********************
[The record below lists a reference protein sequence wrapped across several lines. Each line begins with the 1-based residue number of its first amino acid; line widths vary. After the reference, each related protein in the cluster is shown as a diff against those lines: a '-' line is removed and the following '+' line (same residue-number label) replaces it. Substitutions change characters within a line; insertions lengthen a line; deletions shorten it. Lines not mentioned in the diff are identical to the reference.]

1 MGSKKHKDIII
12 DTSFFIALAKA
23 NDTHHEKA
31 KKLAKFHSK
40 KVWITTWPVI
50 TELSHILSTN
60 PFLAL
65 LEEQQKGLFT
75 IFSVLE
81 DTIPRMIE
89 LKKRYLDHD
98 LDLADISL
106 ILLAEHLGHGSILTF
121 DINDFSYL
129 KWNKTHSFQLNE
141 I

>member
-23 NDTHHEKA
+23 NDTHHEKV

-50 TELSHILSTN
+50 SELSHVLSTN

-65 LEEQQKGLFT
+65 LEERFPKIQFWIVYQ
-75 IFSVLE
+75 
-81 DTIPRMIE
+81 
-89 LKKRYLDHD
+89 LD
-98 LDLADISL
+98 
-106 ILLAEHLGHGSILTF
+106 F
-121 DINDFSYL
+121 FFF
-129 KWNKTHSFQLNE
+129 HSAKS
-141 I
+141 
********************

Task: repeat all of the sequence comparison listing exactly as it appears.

[The record below lists a reference protein sequence wrapped across several lines. Each line begins with the 1-based residue number of its first amino acid; line widths vary. After the reference, each related protein in the cluster is shown as a diff against those lines: a '-' line is removed and the following '+' line (same residue-number label) replaces it. Substitutions change characters within a line; insertions lengthen a line; deletions shorten it. Lines not mentioned in the diff are identical to the reference.]

1 MGSKKHKDIII
12 DTSFFIALAKA
23 NDTHHEKA
31 KKLAKFHSK
40 KVWITTWPVI
50 TELSHILSTN
60 PFLAL
65 LEEQQKGLFT
75 IFSVLE
81 DTIPRMIE
89 LKKRYLDHD
98 LDLADISL
106 ILLAEHLGHGSILTF
121 DINDFSYL
129 KWNKTHSFQLNE
141 I

>member
-23 NDTHHEKA
+23 NDTHHEKV

-50 TELSHILSTN
+50 SELSHVLSTN

-65 LEEQQKGLFT
+65 LEERFPKIQFWIVYQ
-75 IFSVLE
+75 
-81 DTIPRMIE
+81 
-89 LKKRYLDHD
+89 LD
-98 LDLADISL
+98 
-106 ILLAEHLGHGSILTF
+106 F
-121 DINDFSYL
+121 FFF
-129 KWNKTHSFQLNE
+129 HSAKS
-141 I
+141 